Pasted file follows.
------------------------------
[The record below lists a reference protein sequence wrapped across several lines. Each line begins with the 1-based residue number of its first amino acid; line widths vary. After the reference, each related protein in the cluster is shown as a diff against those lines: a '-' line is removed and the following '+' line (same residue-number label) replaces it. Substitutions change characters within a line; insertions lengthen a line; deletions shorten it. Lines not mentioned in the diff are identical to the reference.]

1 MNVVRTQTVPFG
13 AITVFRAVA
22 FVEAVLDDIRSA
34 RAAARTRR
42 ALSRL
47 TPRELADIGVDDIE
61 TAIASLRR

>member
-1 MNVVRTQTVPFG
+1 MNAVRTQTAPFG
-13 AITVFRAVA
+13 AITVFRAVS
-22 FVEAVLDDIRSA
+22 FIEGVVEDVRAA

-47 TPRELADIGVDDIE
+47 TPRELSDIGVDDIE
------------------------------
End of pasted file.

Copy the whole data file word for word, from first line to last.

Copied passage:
[The record below lists a reference protein sequence wrapped across several lines. Each line begins with the 1-based residue number of its first amino acid; line widths vary. After the reference, each related protein in the cluster is shown as a diff against those lines: a '-' line is removed and the following '+' line (same residue-number label) replaces it. Substitutions change characters within a line; insertions lengthen a line; deletions shorten it. Lines not mentioned in the diff are identical to the reference.]

1 MNVVRTQTVPFG
13 AITVFRAVA
22 FVEAVLDDIRSA
34 RAAARTRR
42 ALSRL
47 TPRELADIGVDDIE
61 TAIASLRR

>member
-1 MNVVRTQTVPFG
+1 MNAVRTQTAPFG
-13 AITVFRAVA
+13 AITVFRAVS
-22 FVEAVLDDIRSA
+22 FIEGVVEDVRAA

-47 TPRELADIGVDDIE
+47 TPRELSDIGVDDIE